Digital infrastructures and the data they can harness are opening up new possibilities for health care. The potential benefits are extremely wide-ranging, from using treatment data-sets in new ways, to incorporating machine learning into diagnoses, to phone apps that can monitor health indicators or give advice. With digital health technologies developing so rapidly, it is essential to identify and support those that will help most in improving health care. Read more about the collaborative work on this, led by Associate Professors Simon Poon (University of Sydney) and Kelvin Tsoi (Chinese University of Hong Kong).
Digital health (DH) aims to improve medical outcomes by fostering an integrated ecosystem of people, information, and technology—connecting up data, needs, and knowledge. Increasingly, governments are considering the readiness of their digital infrastructure and medical schools are improving the digital literacy training they offer their students. If 70% of deaths worldwide are from non-communicable diseases, as Dr Michelle Morris (University of Leeds) pointed out during a recent workshop, digital health could have a major impact on health outcomes globally. But innovation led by technical expertise—the work of engineers, designers, data scientists—can be out of step with patient care when the two sides aren’t sufficiently in dialogue.
There are two main forms of DH input, explained Associate Professor Simon Poon (University of Sydney). The first is ‘digitisation’, such as the production of electronic health records or the capture of data through Fitbits and smart phones. The second is ‘digitalisation’: how we use these systems, how the technologies influence us, ‘how we are going to rearrange our lives’ to incorporate and act on this technical know-how. Questions of inequality are paramount, with social and economic inequalities affecting individuals’ access to technology as well as to health, both across and within societies. As Poon noted: ‘the more we build digital health technologies, if you don’t carry people through it will be built more for the elites than for the wider population.’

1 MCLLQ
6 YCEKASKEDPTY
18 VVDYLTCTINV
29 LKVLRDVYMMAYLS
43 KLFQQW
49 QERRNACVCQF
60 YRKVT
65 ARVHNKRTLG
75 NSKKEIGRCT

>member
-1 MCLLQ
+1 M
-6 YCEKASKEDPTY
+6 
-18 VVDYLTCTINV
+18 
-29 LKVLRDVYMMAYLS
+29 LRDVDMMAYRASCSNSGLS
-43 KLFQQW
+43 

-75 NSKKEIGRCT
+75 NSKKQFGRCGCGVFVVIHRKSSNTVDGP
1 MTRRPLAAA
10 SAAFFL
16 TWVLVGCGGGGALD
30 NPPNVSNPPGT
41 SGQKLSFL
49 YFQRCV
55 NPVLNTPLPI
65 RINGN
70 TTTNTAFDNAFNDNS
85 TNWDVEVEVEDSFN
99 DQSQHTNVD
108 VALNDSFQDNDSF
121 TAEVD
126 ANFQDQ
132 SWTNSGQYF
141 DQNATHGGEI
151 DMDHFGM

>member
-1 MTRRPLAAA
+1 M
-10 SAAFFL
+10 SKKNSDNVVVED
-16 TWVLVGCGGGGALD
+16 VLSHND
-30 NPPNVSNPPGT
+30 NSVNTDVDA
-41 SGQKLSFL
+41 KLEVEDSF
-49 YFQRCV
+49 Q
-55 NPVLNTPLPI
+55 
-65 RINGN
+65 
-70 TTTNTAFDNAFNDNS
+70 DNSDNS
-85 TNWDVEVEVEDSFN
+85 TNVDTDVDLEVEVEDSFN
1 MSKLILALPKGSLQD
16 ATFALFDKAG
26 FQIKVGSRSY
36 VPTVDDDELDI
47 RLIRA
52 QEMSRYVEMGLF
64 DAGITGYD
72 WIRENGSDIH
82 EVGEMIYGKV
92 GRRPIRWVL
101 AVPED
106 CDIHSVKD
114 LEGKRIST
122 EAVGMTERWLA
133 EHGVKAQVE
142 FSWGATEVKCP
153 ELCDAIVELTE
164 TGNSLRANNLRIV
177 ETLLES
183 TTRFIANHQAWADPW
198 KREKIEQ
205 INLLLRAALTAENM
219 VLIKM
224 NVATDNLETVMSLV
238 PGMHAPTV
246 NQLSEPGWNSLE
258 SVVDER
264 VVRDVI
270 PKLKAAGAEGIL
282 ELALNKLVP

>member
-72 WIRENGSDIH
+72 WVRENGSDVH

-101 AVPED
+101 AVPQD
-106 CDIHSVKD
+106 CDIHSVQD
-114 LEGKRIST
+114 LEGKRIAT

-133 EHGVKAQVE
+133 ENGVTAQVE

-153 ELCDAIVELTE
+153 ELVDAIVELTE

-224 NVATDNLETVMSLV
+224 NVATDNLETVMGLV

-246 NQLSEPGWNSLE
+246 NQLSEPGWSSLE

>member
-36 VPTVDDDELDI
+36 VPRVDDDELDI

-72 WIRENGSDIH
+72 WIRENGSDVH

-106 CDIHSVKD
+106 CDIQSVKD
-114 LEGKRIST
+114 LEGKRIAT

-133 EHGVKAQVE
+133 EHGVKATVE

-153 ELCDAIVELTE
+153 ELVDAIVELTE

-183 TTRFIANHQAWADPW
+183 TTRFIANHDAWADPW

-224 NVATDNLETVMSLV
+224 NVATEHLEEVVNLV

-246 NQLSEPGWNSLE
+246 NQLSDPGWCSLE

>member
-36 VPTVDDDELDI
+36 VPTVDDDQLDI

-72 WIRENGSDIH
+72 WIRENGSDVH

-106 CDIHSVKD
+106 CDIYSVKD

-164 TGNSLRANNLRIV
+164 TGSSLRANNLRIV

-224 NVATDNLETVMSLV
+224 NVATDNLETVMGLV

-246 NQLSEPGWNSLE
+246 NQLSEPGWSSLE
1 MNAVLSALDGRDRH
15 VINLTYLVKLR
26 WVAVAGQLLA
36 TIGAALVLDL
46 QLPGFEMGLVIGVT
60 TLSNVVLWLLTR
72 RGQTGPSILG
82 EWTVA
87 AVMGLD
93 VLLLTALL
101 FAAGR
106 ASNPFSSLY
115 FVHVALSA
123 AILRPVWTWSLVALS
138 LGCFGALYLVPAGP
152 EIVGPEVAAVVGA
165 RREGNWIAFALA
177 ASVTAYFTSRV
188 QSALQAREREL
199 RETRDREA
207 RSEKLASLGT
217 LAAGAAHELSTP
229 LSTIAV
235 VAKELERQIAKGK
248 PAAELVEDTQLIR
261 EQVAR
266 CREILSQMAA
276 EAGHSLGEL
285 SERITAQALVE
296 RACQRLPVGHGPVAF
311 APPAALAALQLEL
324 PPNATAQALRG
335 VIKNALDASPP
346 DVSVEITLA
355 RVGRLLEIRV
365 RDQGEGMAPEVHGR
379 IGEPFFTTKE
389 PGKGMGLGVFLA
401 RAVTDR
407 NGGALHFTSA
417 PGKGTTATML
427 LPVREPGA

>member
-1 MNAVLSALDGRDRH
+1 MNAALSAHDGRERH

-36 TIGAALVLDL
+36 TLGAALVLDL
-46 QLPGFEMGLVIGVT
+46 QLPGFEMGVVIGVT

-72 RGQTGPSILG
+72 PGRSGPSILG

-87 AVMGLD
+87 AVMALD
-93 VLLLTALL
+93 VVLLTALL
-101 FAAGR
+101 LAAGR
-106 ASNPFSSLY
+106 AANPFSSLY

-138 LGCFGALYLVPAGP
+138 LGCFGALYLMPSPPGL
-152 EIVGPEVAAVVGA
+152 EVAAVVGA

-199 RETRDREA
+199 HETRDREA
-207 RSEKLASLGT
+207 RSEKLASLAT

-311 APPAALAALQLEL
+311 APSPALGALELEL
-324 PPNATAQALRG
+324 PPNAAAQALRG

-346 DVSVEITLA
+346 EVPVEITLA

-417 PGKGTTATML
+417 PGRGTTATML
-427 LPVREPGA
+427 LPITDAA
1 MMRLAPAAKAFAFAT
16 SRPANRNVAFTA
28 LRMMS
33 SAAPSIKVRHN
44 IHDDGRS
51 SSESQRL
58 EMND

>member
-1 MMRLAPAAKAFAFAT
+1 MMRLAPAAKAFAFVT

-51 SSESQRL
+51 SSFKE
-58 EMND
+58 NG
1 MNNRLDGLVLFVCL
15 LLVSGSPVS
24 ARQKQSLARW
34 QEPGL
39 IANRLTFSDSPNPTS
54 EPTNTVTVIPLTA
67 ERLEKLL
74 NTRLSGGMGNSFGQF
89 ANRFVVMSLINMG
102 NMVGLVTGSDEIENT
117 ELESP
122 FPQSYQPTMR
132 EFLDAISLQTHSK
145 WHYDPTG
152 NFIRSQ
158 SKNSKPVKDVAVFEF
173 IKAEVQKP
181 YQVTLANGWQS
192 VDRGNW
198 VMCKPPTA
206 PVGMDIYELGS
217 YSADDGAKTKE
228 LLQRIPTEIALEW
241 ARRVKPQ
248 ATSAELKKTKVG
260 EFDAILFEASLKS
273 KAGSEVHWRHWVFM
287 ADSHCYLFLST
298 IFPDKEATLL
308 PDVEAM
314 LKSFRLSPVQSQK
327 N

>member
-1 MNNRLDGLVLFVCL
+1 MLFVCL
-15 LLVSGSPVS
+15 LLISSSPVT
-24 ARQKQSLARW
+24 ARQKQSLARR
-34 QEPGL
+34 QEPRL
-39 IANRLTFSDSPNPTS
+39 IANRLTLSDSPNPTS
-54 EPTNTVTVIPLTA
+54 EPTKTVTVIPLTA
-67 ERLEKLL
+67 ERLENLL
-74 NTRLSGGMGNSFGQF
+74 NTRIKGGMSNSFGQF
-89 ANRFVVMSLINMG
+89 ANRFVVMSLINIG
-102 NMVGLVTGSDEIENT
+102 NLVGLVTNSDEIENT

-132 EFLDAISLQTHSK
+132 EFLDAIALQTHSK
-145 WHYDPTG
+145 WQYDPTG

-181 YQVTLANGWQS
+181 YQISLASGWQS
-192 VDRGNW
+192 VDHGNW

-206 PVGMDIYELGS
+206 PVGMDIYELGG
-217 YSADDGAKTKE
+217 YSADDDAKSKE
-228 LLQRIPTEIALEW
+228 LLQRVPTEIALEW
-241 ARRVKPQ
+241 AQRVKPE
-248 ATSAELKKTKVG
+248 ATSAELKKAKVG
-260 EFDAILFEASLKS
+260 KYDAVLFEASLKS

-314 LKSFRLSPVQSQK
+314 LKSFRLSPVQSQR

While the WUN Digital Health Research Network (DHRN) launched thanks to a proposal that spoke mainly about digitisation, as their work has progressed they have turned more towards digitalisation. One of the practical challenges Poon hopes to unlock is how to make use of ‘process-centric information’. In this scenario, data about systems and processes will be added to the patient-centric picture that has traditionally been used to manage treatment; information about when a patient was transferred to a specialist, how long someone waited to be seen, or who processed their scans or tests, will be analysed alongside the person’s symptoms, health profiles, and test results. This combination, he believes, will improve our understanding of decision-making and will ultimately have ‘strong implications for the patient outcome’.
To promote rigorous approaches to this rapidly-evolving field, participants in the WUN DHRN co-founded the International Society of Digital Health (ISDH). Complementing existing national or practice-based associations, the ISDH fills the need for an international organisation specialised in bringing together the disparate contributors that digital health research needs. ‘Lab sciences or biomedical sciences, for instance, are very different from social science research on the use of technologies,’ Poon emphasised. ‘We would like to have a way of nurturing the convergences between them.’ Kelvin Tsoi (Chinese University of Hong Kong) was elected as the Society’s inaugural president in recognition of his instrumental role in the field.
For Poon, WUN’s commitment to funding multilateral partnerships made it the right fit for their global and multidisciplinary ‘United Nations kind of approach’. Their experience indicates that when co-design involves patients and practitioners new ideas can be scaled up more quickly.
Associate Professor Simon Poon is Principal Investigator of the Digital Health Research Network. Its WUN partner institutions are the Chinese University of Hong Kong, the University of Leeds, the University of Rochester, the University of Southampton and the University of Sydney. For more information see their WUN page.